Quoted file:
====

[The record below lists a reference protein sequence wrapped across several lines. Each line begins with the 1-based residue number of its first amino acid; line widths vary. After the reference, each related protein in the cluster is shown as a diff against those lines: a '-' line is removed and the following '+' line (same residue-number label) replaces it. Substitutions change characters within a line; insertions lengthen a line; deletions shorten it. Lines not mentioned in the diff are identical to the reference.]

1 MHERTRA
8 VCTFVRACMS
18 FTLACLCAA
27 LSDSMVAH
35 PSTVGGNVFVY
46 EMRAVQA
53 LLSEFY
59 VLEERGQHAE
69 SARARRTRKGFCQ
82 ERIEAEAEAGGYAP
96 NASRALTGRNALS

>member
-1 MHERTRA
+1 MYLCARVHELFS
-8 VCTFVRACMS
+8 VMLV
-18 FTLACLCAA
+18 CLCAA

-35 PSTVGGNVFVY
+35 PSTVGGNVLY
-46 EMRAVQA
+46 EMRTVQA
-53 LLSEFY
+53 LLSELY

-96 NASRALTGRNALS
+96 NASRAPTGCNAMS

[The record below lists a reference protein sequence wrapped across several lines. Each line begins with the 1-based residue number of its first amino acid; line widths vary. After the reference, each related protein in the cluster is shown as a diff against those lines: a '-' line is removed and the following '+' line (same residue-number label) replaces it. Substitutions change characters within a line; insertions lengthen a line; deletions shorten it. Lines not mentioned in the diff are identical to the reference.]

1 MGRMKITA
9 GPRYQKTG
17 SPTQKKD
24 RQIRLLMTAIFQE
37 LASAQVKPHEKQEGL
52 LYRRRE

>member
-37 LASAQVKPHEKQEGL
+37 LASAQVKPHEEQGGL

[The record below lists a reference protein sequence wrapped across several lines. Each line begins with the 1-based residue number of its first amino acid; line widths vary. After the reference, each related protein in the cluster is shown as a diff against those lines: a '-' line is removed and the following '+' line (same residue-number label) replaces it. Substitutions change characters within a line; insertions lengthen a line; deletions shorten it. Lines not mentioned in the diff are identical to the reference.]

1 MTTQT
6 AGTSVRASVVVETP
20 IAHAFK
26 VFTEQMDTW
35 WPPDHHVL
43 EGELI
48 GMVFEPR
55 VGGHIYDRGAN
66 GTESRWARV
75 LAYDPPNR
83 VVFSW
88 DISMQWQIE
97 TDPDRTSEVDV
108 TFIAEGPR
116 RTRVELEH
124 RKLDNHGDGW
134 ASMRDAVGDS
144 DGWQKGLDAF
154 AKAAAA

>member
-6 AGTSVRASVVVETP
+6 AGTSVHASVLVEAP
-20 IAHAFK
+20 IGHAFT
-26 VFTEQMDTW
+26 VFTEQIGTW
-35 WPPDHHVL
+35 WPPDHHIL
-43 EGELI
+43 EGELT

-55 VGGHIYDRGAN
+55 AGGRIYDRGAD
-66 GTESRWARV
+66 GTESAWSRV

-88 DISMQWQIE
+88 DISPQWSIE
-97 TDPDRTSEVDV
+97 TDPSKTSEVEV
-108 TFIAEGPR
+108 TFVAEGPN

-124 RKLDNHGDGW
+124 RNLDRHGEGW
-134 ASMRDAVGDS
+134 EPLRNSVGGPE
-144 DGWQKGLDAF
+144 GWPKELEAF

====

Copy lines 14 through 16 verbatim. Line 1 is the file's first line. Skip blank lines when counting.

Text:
-1 MHERTRA
+1 MYLCARVHELFS
-8 VCTFVRACMS